Daniel alone saw the vision (Dan 10:7-10:9)

“I,

Daniel,

Alone,

Saw the vision.

The people,

Who were with me,

Did not see the vision.

But a great trembling

Fell upon them.

They fled.

They hid themselves.

I was left alone

To see this great vision.

My strength

Left me.

My complexion

Grew deathly pale.

I retained no strength.

Then I heard

The sound

Of his words.

When I heard

The sound

Of his words,

I fell into a trance,

Face to the ground.”

Daniel explained in the first-person singular what happened to him when he saw this grand vision. Although there were other people there with him, he was the only one who saw the man clothed in linen. They did not see anything, but they began to tremble and then hid themselves. Thus, Daniel was left alone to see this vision by himself. He, too, had a problem. His strength left me. His complexion turned pale. When he heard the sound of this bronze man’s voice, he fell into a trance, face to the ground.

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The accusations against the Jews (Dan 3:8-3:11)

“Therefore,

At this time,

Certain Chaldeans

Came forward.

They denounced

The Jews.

They said

To King Nebuchadnezzar.

‘O king!

Live forever!

You!

O king!

Have made a decree

That everyone

Who hears

The sound of the horn,

The pipe,

The lyre,

The trigon,

The harp,

The drum,

The entire musical ensemble,

Shall fall down!

They shall worship

The golden statue.

Whoever does not

Fall down,

Who does not

Worship,

Shall be thrown

Into a furnace

Of a blazing fire.’”

Certain Chaldeans went to King Nebuchadnezzar to denounce the Jews. They reminded him that he had sent out a decree that everyone who heard the sound of the horn, the pipe, the lyre, the trigon, the harp, the drum, or any musical instrument should fall down and worship this golden statue. Anyone who failed to do so, would be thrown into a fiery furnace.

All the others go into the pit (Ezek 31:16-31:17)

“‘I made

The nations quake

At the sound

Of its fall.

I cast it down

To Sheol

With those

Who go down

To the pit.

All the trees of Eden,

The choice,

The best,

Of Lebanon,

All that were

Well-watered,

Were consoled

In the world below.

They also shall go down

To Sheol

With it,

Those killed

By the sword,

Along with its allies,

Those who lived

In its shadow

Among the nations.’”

Yahweh, via Ezekiel, said that he had made the other nations shake at the sound of this falling great cedar tree. Yahweh had cast it down to Sheol where others had gone into the pit also. This included the choice and best cedar trees from Lebanon and the Garden of Eden. All these well-watered trees were consoled in the world below. They all went down to Sheol with those who had been killed by the sword, as well as the allies who had lived in the shadow of this great tree.

The second young lion was captured (Ezek 19:7-19:9)

“The second young lion

Ravaged

Their strongholds.

He laid waste

To their towns.

The land

Was appalled.

All who were in it

Were appalled

At the sound

Of his roaring.

The nations

Set upon him

From the provinces

All around.

They spread

Their net

Over him.

He was caught

In their pit.

With hooks,

They put him

In a cage.

They brought him

To the king of Babylon.

They brought him

Into custody.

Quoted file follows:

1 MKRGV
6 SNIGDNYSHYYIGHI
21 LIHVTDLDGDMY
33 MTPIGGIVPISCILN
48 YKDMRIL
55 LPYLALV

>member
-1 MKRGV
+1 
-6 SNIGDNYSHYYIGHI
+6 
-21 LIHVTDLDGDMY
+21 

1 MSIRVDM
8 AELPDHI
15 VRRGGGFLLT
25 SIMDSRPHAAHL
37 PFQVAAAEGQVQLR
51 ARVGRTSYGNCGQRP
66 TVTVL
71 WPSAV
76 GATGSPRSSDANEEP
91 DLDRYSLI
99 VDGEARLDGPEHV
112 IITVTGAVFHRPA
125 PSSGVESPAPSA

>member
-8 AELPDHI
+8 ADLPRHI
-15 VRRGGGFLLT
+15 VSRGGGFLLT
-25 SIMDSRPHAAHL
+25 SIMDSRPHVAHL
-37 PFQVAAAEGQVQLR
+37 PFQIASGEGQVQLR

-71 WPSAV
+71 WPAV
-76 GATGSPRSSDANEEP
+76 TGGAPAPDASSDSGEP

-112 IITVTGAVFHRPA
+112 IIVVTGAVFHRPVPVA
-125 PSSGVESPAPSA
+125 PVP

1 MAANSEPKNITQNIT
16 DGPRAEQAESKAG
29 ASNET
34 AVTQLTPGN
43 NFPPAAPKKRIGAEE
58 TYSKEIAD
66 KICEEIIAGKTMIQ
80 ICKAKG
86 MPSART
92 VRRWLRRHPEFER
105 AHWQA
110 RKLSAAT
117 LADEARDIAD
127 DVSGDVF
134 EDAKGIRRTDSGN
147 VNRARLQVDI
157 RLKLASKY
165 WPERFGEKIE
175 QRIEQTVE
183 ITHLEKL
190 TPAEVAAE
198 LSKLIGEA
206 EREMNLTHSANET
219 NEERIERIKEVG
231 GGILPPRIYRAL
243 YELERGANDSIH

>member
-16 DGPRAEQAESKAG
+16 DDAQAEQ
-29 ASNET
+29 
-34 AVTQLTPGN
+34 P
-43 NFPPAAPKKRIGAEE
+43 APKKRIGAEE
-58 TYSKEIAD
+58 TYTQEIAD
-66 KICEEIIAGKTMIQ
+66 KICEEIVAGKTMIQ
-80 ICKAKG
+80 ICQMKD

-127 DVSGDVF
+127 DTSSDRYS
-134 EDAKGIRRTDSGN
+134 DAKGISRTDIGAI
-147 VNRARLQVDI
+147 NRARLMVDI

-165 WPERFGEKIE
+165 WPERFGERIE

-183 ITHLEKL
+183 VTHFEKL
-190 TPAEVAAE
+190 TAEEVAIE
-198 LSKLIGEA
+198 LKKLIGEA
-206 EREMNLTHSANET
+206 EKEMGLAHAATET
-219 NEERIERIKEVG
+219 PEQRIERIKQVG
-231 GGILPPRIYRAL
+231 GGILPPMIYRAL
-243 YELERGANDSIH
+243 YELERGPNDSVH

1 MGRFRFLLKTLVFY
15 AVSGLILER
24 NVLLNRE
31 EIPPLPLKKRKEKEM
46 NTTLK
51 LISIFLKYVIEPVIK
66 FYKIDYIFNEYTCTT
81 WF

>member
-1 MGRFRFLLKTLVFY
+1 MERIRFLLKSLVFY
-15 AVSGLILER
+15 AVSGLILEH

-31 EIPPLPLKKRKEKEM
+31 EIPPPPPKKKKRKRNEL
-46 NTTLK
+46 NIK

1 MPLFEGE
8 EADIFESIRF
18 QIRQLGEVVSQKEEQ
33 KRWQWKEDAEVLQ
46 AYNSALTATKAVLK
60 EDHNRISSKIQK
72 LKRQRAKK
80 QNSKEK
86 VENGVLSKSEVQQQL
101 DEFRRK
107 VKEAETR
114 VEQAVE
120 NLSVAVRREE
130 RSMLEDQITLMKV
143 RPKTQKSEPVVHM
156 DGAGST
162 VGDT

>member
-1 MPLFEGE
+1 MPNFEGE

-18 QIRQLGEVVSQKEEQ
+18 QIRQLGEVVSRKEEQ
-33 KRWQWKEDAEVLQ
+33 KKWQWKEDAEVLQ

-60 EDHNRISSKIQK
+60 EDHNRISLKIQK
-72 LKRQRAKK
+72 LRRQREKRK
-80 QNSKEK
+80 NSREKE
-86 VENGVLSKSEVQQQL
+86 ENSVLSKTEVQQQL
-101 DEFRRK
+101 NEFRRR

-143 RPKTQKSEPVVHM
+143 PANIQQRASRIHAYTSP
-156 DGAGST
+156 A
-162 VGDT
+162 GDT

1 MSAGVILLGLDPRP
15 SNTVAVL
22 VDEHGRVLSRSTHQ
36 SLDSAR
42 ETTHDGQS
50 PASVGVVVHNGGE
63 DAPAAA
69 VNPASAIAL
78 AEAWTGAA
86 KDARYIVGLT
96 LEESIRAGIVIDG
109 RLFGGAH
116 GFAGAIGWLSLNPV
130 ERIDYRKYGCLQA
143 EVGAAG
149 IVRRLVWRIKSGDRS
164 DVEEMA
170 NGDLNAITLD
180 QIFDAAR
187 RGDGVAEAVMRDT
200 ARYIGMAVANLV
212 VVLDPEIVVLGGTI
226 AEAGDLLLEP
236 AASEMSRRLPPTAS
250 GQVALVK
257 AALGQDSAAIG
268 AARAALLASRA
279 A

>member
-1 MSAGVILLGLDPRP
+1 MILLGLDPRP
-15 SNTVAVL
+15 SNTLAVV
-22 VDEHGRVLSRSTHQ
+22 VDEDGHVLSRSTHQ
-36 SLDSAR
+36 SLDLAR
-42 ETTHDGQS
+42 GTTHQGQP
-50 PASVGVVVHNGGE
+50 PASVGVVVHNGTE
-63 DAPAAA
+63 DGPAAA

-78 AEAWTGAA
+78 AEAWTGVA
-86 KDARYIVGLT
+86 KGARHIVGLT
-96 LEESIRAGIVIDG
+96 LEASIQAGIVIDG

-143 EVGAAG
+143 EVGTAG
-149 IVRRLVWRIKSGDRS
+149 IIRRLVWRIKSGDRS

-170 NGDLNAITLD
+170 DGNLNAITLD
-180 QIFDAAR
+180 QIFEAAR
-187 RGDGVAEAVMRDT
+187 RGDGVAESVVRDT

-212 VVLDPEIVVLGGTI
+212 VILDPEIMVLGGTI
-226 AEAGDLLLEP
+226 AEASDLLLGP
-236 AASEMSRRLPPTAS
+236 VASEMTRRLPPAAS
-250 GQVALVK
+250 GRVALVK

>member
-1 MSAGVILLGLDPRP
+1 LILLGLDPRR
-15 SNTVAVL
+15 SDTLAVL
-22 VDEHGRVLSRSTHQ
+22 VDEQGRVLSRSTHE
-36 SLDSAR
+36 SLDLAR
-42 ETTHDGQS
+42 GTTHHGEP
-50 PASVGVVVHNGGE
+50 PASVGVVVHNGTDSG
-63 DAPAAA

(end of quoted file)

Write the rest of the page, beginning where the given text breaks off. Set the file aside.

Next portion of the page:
Thus his voice

Would be heard

No more

On the mountains

Of Israel.”

This second young lion ravaged the strongholds and towns around there. The land and everybody in it were appalled at the sound of his roaring. Thus various countries from around the area set upon him. They spread out their nets over him. They caught him in a pit. They hooked him and put him into a cage. They brought him to the king of Babylon. He was now in custody so that his voice would no longer be heard on the mountains of Israel. This sounds a lot like a reference to King Zedekiah (598-587).

The Egyptian choice (Jer 42:13-42:14)

“But if you continue to say.

‘We will not stay

In this land.’

You are disobeying

The voice

Of Yahweh,

Your God.

If you say.

‘No!

We will go

To the land of Egypt,

Where we shall not see war.

We shall not hear

The sound of the trumpet.

We shall not be hungry

For bread.

There we will stay.’”

Jeremiah warned against those who did not want to stay in the land of Judah. Instead, they wanted to go to Egypt. Jeremiah told them that they were not obeying the voice of Yahweh, their God if they went to Egypt. They believed that they would not see any war in Egypt. There they would not hear the sound of the war trumpet. They also would not be hungry because they would have enough bread for food in Egypt. Thus they would prefer to live and stay in Egypt.

The lamentation over this sudden disaster (Jer 4:19-4:22)

“My anguish!

My anguish!

I writhe in pain!

O!

The walls of my heart!

My heart is beating wildly!

I cannot keep silent!

I hear the sound of the trumpet.

I hear the alarm of war.

Disaster overtakes disaster.

The whole land is laid waste.

Suddenly my tents are destroyed.

My curtains are destroyed in a moment.

How long must

I see the standard?

How long must

I hear the sound of the trumpet?

‘My people are foolish.

They do not know me.

They are stupid children.

They have no understanding.

They are skilled in doing evil.

But they do not know

How to do good.’”

Jeremiah laments the actions that are taking place. He is pained and in anguish. His heart is beating wildly as he hears the sound of the war trumpet. There was disaster after disaster in the land, as their tents and curtains were also destroyed quickly. He wondered how long this was going to last. He realized that his people were foolish, acting like stupid children, not listening to him. They had no understanding of what was happening. The only thing that they knew was evil, since they did not know how to do good things.